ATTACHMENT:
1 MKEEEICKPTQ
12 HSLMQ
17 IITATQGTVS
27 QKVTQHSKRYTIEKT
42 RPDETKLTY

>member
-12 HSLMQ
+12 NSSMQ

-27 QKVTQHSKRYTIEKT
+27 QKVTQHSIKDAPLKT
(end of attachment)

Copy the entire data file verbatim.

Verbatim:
1 MKEEEICKPTQ
12 HSLMQ
17 IITATQGTVS
27 QKVTQHSKRYTIEKT
42 RPDETKLTY

>member
-12 HSLMQ
+12 NSSMQ

-27 QKVTQHSKRYTIEKT
+27 QKVTQHSIKDAPLKT